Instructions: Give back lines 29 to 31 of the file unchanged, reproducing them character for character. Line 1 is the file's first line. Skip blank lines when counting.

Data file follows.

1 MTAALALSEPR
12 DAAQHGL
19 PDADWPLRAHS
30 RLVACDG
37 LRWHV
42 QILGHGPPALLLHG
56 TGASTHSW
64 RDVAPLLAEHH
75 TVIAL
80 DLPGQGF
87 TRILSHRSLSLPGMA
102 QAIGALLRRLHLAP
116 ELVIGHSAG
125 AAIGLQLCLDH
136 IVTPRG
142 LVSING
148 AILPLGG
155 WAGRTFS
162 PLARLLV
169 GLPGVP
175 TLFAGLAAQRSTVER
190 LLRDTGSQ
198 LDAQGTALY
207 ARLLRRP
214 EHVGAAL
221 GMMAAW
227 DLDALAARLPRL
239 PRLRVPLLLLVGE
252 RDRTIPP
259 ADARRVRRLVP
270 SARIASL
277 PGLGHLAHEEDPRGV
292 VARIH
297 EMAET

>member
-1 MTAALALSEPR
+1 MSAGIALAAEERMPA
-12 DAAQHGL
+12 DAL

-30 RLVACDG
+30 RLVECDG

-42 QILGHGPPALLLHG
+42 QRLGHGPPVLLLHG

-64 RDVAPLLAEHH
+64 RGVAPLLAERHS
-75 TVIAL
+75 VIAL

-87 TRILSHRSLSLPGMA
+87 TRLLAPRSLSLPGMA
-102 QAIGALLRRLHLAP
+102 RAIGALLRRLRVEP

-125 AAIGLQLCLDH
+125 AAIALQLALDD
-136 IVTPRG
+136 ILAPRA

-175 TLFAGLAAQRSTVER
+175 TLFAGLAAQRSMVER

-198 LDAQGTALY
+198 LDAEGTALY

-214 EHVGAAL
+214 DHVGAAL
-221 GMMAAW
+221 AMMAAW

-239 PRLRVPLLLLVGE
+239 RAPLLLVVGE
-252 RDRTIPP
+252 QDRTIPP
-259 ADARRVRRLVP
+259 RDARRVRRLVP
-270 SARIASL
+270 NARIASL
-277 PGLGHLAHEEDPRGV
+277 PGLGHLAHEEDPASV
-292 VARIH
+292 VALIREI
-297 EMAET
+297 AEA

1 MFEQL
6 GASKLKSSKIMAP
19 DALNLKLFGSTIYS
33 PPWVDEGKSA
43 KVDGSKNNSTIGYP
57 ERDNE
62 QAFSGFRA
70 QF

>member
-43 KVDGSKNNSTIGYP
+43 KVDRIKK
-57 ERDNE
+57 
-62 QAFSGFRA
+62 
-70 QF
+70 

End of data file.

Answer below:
252 RDRTIPP
259 ADARRVRRLVP
270 SARIASL